But now 'tis time for sleep: I think no speech
There needs to pass between us what we mean,
For we soul-venturing mingle each with each.
So, mother, pass across the world unseen
And share in me some wished-for dream in you;
For so brings destiny her pledges true,
The mother withered, in the son grown green.



VOICES OF WOMEN

Met ye my love?
Ye might in France have met him;
He has a wooing smile,
Who sees cannot forget him!
Met ye my Love?
--We shared full many a mile.

Saw ye my Love?
In lands far-off he has been,
With his yellow-tinted hair--
In Egypt such ye have seen;
Ye knew my love?
--I was his brother there.

Heard ye my love?
My love ye must have heard,
For his voice when he will
Tinkles like cry of a bird;
Heard ye my love?
--We sang on a Grecian hill.

Behold your love,
And how shall I forget him,
His smile, his hair, his song?
Alas, no maid shall get him
For all her love,
Where he sleeps a million strong.




THE SOMME VALLEY, JUNE, 1917

Comrade, why do you weep?
Is it sorrow for a friend
Who fell, rifle in hand,
His last stand at an end?

The thunder-lipped grey guns
Lament him, fierce and slow,
Where he found his dreamless bed,
Head to head with a foe.

The sweet lark beats on high
For the peace of those who sleep
In the quiet embrace of earth:
Comrade, why do you weep?



BURIAL STONES

The blue sky arches wide
From hill to hill;
The little grasses stand
Upright and still.

Only these stones to tell
The deadly strife,
The all-important schemes,
The greed for life.

For they are gone, who fought;
But still the skies
Stretch blue, aloof, unchanged,
From rise to rise.



SNOW-BUNTINGS

They come fluttering helpless to the ground
Like wreaths of wind-caught snow,
Uttering a plaintive, chirping sound,
And rise and fall, and know not where they go.

So small they are, with feathers ruffled blown,
Adrift between earth desolate and leaden sky;
Nor have they ever known
Any but frozen earth, and scudding clouds on high.

What hand doth guide these hapless creatures small
To sweet seeds that the withered grasses hold?--
The little children of men go hungry all,
And stiffen and cry with numbing cold.

In a sudden gust the flock are whirled away
Uttering a frightened, chirping cry,
And are lost like a wraith of departing day,
Adrift between earth desolate and leaden sky.



THE KELSO ROAD

Morning and evening are mine,
And the bright noon-day;
But night to no man doth belong
When the sad ghosts play.

From Kelso town I took the road
By the full-flood Tweed;
The black clouds swept across the moon
With devouring greed.

Seek ye no peace who tread the night;
I felt above my head
Blowing the cloud's edge, faces wry
In pale fury spread.

Twelve surly elves were digging graves
Beside black Eden brook;
Eleven dug and stared at me,
But one read in a book.

In Birgham trees and hedges rocked,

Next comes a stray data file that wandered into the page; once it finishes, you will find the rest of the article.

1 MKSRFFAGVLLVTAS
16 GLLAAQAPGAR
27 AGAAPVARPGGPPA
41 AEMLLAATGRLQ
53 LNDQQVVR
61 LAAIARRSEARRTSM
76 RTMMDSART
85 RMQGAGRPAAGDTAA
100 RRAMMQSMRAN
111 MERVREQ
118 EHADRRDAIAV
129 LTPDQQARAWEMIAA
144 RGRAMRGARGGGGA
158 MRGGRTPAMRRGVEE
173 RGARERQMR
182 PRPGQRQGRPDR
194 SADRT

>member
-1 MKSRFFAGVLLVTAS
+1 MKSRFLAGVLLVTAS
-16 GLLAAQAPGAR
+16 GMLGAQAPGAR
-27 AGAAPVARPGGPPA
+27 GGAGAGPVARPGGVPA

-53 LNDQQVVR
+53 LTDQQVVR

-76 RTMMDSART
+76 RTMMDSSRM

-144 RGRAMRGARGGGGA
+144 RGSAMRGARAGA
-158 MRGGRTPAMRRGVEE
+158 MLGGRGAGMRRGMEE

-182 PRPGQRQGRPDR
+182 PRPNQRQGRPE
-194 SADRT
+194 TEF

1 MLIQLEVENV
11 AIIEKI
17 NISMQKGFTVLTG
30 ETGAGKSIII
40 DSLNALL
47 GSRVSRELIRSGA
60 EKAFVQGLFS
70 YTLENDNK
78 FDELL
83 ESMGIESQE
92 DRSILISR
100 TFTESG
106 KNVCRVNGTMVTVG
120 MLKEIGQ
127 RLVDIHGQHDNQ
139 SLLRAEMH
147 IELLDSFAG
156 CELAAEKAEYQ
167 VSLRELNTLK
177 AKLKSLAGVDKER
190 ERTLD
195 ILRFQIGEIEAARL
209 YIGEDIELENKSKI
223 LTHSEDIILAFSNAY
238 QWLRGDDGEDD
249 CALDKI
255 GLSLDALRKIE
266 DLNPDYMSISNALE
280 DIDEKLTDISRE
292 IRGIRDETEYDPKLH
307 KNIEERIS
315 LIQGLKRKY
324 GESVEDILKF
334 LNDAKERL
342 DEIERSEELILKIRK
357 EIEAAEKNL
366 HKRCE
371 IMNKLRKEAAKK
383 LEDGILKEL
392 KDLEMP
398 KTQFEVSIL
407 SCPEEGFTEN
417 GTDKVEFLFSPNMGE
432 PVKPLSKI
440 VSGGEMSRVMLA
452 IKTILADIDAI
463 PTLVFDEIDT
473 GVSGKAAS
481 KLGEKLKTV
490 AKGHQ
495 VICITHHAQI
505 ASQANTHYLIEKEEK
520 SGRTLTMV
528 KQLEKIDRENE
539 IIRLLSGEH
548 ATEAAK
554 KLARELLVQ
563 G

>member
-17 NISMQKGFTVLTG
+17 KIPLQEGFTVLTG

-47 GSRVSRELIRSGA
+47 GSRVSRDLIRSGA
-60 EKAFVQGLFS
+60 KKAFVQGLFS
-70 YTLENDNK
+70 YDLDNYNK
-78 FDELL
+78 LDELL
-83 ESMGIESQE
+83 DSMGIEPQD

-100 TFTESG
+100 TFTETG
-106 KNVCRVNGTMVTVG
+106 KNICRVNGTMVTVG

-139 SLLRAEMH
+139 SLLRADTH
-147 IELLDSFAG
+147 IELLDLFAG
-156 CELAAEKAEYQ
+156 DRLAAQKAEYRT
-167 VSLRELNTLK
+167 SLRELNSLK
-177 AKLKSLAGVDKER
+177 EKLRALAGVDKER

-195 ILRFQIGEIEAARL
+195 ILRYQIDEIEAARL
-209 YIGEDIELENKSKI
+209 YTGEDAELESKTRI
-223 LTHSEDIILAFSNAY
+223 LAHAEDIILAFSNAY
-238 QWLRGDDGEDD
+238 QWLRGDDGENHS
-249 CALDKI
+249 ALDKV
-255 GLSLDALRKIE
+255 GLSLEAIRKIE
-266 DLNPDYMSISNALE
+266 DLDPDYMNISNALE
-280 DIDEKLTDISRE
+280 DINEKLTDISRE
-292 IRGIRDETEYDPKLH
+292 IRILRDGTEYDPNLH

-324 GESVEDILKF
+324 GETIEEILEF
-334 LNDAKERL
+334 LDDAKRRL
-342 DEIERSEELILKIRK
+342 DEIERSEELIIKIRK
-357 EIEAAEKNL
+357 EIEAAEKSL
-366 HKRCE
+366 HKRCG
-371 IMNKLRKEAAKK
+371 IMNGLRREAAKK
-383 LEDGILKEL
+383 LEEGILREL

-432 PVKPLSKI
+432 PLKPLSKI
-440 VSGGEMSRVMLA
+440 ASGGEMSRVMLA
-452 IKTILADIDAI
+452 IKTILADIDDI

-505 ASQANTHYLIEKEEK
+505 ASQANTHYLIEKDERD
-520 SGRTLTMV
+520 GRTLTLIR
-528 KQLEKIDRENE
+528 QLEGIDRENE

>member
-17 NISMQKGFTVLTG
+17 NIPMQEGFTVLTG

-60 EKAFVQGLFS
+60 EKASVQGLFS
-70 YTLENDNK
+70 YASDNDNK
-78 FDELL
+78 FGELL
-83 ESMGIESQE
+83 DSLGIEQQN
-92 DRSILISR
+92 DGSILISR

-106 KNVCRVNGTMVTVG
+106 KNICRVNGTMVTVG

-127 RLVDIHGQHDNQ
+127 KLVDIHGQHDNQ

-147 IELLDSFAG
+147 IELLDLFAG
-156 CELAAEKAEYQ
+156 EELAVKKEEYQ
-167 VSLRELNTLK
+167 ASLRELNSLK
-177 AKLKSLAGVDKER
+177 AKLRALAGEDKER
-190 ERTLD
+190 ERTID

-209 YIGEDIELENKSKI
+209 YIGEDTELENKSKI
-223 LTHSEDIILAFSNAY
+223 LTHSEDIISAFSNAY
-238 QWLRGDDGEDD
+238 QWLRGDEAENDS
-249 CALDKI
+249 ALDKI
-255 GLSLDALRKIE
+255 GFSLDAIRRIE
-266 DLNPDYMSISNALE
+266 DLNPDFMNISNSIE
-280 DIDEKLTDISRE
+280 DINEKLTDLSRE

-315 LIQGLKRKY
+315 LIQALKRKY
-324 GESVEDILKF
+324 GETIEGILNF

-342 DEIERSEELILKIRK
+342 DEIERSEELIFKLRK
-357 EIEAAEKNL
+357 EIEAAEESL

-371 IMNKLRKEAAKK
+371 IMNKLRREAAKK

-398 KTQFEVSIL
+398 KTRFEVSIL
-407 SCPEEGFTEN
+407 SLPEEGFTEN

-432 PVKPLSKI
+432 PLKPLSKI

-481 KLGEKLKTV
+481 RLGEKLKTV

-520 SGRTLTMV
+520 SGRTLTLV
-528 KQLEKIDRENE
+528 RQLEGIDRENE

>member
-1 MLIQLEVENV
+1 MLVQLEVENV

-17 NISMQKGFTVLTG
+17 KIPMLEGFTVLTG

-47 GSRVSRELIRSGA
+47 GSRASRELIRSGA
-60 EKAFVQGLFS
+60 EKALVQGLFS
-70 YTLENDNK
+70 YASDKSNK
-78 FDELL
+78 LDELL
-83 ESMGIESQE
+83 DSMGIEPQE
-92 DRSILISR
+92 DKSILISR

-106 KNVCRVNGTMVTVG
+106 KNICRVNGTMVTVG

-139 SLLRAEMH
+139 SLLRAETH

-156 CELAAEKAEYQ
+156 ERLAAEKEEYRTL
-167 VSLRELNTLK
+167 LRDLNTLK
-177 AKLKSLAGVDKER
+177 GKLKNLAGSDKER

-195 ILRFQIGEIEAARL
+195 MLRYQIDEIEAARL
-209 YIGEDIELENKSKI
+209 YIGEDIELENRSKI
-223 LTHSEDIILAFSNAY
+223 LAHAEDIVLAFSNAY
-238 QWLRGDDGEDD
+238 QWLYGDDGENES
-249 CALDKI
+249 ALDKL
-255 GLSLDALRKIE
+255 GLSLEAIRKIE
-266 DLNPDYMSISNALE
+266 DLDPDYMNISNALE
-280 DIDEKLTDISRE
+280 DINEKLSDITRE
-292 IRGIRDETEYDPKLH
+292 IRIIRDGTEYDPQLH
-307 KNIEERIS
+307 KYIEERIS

The moon was drowned in black;
At Hirsel woods I shrieked to find
A fiend astride my back.

His legs he closed about my breast,
His hands upon my head,
Till Coldstream lights beamed in the trees
And he wailed and fled.

Morning and evening are mine,
And the bright noon-heat,
But at night the sad thin ghosts
For their revels meet.



BALDON LANE

As I went down the Baldon lane,
Alone I went, as oft I went,
Weighing if it were loss or gain
To give a maidenhead.
I met, just as the day was spent,
A fancy man, a gentleman,
Who smiled on me, and then began,
'Come sit with me, my maid.'

With him had I no mind to sit
In Baldon lane for loss or gain,
Said I to him with feeble wit,
And close beside him crept;
The branches might have heard my pain,
The sudden cry, the maiden cry,--
My fancy man departed sly,
And woman-like, I wept.

I kept the roads until my bed,
A nine months' time, a weary time,
And then to Baldon woods I fled
In Spring-time weather mild;
The kindly trees, they fear no crime,
So back I came, to Baldon came,
Received their welcome without blame,
And moaned and dropped my child.

The poor brat gasped an hour or so,
A goodly child, a thoughtful child;
Perceiving nought for us but woe
It stretched and sudden died;
But I, when Spring breaks fresh and mild,
To Baldon lane return again,
For there's my home, and women vain
Must hold their homes in pride.



COME GIRL, AND EMBRACE

Come girl, and embrace
And ask no more I wed thee;
Know then you are sweet of face,
Soft-limbed and fashioned lovingly;--
Must you go marketing your charms
In cunning woman-like,
And filled with old wives' tales' alarms?

I tell you, girl, come embrace;
What reck we of churchling and priest
With hands on paunch, and chubby face?
Behold, we are life's pitiful least,
And we perish at the first smell
Of death, whither heaves earth
To spurn us cringing into hell.

Come girl, and embrace;
Nay, cry not, poor wretch, nor plead,
But haste, for life strikes a swift pace,
And I burn with envious greed:
Know you not, fool, we are the mock
Of gods, time, clothes, and priests?
But come, there is no time for talk.





* * * * *





PETER QUENNELL



PROCNE (A FRAGMENT)

So she became a bird, and bird-like danced
On a long sloe-bough, treading the silver blossom
With a bird's lovely feet;
And shaken blossoms fell into the hands
Of Sunlight.



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Keywords: filled, breath, stretched, beyond, wandering, quietly, evening, cannot, london, within